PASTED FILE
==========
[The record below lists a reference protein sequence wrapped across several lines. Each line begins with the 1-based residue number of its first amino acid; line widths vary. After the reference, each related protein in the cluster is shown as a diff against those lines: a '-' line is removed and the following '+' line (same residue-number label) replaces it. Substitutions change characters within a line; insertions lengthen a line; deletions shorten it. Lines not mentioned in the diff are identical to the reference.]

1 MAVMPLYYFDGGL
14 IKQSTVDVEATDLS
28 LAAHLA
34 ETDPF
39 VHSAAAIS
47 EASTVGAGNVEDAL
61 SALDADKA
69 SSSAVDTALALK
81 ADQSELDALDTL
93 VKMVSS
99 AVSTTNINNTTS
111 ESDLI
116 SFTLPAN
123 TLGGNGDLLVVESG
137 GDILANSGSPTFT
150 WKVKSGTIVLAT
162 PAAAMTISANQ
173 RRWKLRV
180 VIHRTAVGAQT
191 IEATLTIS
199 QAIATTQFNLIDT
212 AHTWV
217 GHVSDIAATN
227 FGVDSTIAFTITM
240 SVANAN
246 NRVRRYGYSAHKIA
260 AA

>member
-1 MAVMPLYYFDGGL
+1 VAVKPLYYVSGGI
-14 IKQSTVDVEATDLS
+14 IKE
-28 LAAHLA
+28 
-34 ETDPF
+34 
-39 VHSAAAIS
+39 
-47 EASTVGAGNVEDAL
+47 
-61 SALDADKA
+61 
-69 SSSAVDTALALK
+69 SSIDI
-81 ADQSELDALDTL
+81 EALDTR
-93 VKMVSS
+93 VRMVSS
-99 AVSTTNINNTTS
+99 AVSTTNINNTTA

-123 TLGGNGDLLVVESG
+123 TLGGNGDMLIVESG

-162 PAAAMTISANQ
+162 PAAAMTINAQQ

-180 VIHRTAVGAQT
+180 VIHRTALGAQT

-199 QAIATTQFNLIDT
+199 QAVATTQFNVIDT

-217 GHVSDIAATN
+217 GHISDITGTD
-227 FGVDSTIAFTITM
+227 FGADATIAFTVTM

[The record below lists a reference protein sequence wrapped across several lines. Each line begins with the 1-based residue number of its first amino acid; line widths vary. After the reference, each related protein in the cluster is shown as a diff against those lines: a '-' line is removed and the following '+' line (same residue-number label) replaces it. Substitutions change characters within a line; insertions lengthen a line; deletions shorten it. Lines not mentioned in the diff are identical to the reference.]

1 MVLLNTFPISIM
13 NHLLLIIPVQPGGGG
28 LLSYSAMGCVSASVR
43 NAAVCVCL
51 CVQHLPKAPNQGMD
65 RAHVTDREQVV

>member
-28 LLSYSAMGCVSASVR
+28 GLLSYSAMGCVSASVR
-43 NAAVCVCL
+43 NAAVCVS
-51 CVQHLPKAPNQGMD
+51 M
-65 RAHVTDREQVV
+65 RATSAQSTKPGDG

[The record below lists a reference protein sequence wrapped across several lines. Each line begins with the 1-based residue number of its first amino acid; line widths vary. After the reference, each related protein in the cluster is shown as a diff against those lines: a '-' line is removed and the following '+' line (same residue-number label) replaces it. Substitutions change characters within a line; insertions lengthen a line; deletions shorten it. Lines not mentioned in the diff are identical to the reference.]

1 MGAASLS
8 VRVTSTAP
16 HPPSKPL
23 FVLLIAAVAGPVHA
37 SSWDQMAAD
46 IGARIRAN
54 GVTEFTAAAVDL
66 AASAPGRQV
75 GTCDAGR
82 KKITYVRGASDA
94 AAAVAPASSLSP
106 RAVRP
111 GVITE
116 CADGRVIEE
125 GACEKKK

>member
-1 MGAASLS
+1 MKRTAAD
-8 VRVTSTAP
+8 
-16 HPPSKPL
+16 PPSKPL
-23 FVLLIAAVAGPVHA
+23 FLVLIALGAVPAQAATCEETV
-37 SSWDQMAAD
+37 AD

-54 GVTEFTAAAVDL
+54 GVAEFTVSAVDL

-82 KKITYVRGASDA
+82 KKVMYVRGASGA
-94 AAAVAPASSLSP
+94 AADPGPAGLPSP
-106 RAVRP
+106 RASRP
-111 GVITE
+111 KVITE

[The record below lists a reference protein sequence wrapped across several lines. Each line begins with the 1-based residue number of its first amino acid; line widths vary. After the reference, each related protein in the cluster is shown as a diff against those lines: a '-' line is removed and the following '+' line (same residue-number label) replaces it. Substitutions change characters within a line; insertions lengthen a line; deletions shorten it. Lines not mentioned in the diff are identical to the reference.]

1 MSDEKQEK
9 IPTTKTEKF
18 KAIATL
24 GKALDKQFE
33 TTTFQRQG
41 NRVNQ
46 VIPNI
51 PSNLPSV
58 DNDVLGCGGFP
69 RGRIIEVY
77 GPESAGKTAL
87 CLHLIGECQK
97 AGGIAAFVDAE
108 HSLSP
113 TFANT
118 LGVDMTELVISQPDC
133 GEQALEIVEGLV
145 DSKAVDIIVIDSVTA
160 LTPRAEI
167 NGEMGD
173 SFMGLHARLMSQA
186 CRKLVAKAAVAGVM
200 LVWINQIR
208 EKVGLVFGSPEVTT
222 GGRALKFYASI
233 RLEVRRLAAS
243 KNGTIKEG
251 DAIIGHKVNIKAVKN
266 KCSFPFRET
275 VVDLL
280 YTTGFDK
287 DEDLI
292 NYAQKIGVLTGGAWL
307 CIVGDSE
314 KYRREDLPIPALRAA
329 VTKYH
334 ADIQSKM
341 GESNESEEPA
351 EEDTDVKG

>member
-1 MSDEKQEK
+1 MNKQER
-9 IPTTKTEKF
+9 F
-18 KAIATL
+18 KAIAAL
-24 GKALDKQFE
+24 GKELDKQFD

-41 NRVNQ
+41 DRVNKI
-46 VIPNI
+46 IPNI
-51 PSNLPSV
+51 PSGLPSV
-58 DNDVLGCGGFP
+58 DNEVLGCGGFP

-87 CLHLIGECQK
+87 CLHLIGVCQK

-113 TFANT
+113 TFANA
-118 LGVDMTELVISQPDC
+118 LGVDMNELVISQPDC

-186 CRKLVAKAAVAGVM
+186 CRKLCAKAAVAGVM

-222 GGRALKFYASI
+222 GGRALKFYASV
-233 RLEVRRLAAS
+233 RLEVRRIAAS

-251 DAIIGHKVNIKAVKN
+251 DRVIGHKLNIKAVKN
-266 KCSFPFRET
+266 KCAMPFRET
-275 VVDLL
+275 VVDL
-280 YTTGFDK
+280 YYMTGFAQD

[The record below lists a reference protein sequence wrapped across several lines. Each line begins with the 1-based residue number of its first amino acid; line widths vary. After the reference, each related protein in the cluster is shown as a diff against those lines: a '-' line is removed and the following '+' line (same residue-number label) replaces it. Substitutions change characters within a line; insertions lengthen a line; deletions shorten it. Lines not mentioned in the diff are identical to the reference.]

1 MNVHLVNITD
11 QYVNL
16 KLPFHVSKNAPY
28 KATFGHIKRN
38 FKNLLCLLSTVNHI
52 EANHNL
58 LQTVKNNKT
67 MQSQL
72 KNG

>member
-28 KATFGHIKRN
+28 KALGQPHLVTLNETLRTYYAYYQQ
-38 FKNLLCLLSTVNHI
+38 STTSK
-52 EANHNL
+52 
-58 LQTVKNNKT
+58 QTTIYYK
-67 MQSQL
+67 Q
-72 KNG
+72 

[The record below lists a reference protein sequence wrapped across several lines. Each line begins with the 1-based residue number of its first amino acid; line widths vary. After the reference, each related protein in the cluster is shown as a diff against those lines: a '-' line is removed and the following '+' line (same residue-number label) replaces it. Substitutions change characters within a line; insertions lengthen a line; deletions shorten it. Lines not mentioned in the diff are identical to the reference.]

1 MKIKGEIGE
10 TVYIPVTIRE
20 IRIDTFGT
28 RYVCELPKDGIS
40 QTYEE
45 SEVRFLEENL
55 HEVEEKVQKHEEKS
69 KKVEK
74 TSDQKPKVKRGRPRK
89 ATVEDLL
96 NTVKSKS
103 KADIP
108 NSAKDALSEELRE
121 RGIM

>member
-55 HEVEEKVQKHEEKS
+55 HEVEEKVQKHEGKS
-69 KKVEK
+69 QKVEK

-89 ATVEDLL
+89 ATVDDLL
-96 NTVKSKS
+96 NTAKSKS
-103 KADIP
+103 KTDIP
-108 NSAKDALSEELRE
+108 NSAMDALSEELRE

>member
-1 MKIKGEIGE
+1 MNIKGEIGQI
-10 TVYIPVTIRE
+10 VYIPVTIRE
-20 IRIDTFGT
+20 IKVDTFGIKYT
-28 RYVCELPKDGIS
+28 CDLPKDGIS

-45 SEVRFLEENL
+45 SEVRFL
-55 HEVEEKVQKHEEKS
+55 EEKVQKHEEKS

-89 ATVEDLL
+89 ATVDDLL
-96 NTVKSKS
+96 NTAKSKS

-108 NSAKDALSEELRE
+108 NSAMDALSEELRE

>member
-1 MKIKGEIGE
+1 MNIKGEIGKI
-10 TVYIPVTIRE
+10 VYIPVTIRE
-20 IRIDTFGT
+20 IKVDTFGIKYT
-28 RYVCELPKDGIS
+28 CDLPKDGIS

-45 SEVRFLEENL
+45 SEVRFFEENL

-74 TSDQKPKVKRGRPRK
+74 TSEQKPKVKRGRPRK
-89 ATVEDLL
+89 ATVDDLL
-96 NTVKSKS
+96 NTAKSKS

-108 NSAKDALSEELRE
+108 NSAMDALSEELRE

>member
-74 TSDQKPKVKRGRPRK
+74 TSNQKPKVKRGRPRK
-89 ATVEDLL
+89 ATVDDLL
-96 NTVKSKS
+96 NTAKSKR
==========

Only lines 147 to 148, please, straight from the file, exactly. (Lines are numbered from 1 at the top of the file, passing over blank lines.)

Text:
275 VVDLL
280 YTTGFDK